Along the streets of Paris circulate Seven Bastille Prisoners, borne shoulder-high: seven Heads on pikes; the Keys of the Bastille; and much else. See also the Garde Francaises, in their steadfast military way, marching home to their barracks, with the Invalides and Swiss kindly enclosed in hollow square. It is one year and two months since these same men stood unparticipating, with Brennus d’Agoust at the Palais de Justice, when Fate overtook d’Espremenil; and now they have participated; and will participate. Not Gardes Francaises henceforth, but Centre Grenadiers of the National Guard: men of iron discipline and humour,—not without a kind of thought in them!
Likewise ashlar stones of the Bastille continue thundering through the dusk; its paper-archives shall fly white. Old secrets come to view; and long-buried Despair finds voice. Read this portion of an old Letter: (Dated, a la Bastille, 7 Octobre, 1752; signed Queret–Demery. Bastille Devoilee, in Linguet, Memoires sur la Bastille (Paris, 1821), p. 199.) ‘If for my consolation Monseigneur would grant me for the sake of God and the Most Blessed Trinity, that I could have news of my dear wife; were it only her name on card to shew that she is alive! It were the greatest consolation I could receive; and I should for ever bless the greatness of Monseigneur.’ Poor Prisoner, who namest thyself Queret Demery, and hast no other history,—she is dead, that dear wife of thine, and thou art dead! ’Tis fifty years since thy breaking heart put this question; to be heard now first, and long heard, in the hearts of men.
But so does the July twilight thicken; so must Paris, as sick children, and all distracted creatures do, brawl itself finally into a kind of sleep. Municipal Electors, astonished to find their heads still uppermost, are home: only Moreau de Saint–Mery of tropical birth and heart, of coolest judgment; he, with two others, shall sit permanent at the Townhall. Paris sleeps; gleams upward the illuminated City: patrols go clashing, without common watchword; there go rumours; alarms of war, to the extent of ‘fifteen thousand men marching through the Suburb Saint–Antoine,’—who never got it marched through. Of the day’s distraction judge by this of the night: Moreau de Saint–Mery, ‘before rising from his seat, gave upwards of three thousand orders.’ (Dusaulx.) What a head; comparable to Friar Bacon’s Brass Head! Within it lies all Paris. Prompt must the answer be, right or wrong; in Paris is no other Authority extant. Seriously, a most cool clear head;—for which also thou O brave Saint–Mery, in many capacities, from august Senator to Merchant’s-Clerk, Book-dealer, Vice–King; in many places, from Virginia to Sardinia, shalt, ever as a brave man, find employment. (Biographie Universelle, para Moreau Saint–Mery (by Fournier–Pescay).)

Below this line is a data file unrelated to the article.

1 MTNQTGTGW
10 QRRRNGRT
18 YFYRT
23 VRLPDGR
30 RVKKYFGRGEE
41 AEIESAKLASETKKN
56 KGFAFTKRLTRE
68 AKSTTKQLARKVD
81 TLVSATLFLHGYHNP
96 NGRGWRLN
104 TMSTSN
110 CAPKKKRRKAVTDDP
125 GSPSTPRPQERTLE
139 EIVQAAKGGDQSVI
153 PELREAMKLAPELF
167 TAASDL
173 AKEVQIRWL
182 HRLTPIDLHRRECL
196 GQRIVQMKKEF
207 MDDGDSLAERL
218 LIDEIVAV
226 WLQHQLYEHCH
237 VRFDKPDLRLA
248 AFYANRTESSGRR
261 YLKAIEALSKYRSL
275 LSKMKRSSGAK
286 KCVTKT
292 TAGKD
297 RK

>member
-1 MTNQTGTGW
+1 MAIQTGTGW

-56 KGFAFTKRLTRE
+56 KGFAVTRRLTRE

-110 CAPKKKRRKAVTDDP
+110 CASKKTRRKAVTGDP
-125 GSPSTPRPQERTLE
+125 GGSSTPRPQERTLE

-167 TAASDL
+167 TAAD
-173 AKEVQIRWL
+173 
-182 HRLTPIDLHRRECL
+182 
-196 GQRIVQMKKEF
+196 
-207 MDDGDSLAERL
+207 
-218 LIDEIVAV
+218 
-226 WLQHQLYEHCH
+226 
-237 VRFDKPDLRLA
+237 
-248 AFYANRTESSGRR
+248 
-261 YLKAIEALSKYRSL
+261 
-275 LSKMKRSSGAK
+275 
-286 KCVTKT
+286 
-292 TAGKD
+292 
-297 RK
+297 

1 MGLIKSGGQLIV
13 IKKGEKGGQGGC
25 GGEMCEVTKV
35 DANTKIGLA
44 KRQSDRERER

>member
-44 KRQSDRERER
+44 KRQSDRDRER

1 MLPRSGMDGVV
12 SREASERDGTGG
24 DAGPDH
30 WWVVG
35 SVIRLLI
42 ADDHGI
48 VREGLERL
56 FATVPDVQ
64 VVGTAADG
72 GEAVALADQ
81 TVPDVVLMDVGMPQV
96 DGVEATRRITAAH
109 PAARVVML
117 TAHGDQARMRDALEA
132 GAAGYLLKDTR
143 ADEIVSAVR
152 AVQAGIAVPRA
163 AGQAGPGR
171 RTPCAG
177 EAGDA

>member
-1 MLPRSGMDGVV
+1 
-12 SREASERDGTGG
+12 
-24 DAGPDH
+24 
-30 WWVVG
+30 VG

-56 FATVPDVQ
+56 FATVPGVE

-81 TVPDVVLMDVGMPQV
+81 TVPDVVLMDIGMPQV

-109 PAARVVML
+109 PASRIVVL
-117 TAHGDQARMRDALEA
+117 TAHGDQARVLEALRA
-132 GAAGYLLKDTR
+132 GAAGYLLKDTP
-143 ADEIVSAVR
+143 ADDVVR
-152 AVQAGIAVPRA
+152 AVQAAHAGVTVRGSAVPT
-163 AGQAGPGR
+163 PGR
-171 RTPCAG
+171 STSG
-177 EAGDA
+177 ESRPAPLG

Besenval has decamped, under cloud of dusk, ‘amid a great affluence of people,’ who did not harm him; he marches, with faint-growing tread, down the left bank of the Seine, all night,—towards infinite space. Resummoned shall Besenval himself be; for trial, for difficult acquittal. His King’s-troops, his Royal Allemand, are gone hence for ever.
The Versailles Ball and lemonade is done; the Orangery is silent except for nightbirds. Over in the Salle des Menus, Vice-president Lafayette, with unsnuffed lights, ‘with some hundred of members, stretched on tables round him,’ sits erect; outwatching the Bear. This day, a second solemn Deputation went to his Majesty; a second, and then a third: with no effect. What will the end of these things be?
In the Court, all is mystery, not without whisperings of terror; though ye dream of lemonade and epaulettes, ye foolish women! His Majesty, kept in happy ignorance, perhaps dreams of double-barrels and the Woods of Meudon. Late at night, the Duke de Liancourt, having official right of entrance, gains access to the Royal Apartments; unfolds, with earnest clearness, in his constitutional way, the Job’s-news. “Mais,” said poor Louis, “c’est une revolte, Why, that is a revolt!”—“Sire,” answered Liancourt, “It is not a revolt, it is a revolution.”
Last updated Tuesday, August 25, 2015 at 14:07